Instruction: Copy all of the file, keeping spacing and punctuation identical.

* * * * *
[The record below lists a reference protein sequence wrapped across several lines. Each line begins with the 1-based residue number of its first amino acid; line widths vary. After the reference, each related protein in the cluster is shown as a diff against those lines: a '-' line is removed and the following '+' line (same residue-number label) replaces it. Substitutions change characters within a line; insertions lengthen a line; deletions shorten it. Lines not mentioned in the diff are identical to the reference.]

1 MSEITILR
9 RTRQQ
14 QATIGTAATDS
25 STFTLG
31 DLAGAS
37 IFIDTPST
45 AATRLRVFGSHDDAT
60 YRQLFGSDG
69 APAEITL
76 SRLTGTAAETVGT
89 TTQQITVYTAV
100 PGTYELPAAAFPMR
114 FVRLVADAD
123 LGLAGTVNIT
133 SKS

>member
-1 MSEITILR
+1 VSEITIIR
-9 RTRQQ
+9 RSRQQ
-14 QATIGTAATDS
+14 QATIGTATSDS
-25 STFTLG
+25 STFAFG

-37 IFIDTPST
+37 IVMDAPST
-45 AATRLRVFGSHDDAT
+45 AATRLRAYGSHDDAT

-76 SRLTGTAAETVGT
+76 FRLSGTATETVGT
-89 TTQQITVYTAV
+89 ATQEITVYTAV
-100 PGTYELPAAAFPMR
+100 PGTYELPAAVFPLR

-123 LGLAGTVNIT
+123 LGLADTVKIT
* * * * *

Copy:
[The record below lists a reference protein sequence wrapped across several lines. Each line begins with the 1-based residue number of its first amino acid; line widths vary. After the reference, each related protein in the cluster is shown as a diff against those lines: a '-' line is removed and the following '+' line (same residue-number label) replaces it. Substitutions change characters within a line; insertions lengthen a line; deletions shorten it. Lines not mentioned in the diff are identical to the reference.]

1 MSEITILR
9 RTRQQ
14 QATIGTAATDS
25 STFTLG
31 DLAGAS
37 IFIDTPST
45 AATRLRVFGSHDDAT
60 YRQLFGSDG
69 APAEITL
76 SRLTGTAAETVGT
89 TTQQITVYTAV
100 PGTYELPAAAFPMR
114 FVRLVADAD
123 LGLAGTVNIT
133 SKS

>member
-1 MSEITILR
+1 VSEITIIR
-9 RTRQQ
+9 RSRQQ
-14 QATIGTAATDS
+14 QATIGTATSDS
-25 STFTLG
+25 STFAFG

-37 IFIDTPST
+37 IVMDAPST
-45 AATRLRVFGSHDDAT
+45 AATRLRAYGSHDDAT

-76 SRLTGTAAETVGT
+76 FRLSGTATETVGT
-89 TTQQITVYTAV
+89 ATQEITVYTAV
-100 PGTYELPAAAFPMR
+100 PGTYELPAAVFPLR

-123 LGLAGTVNIT
+123 LGLADTVKIT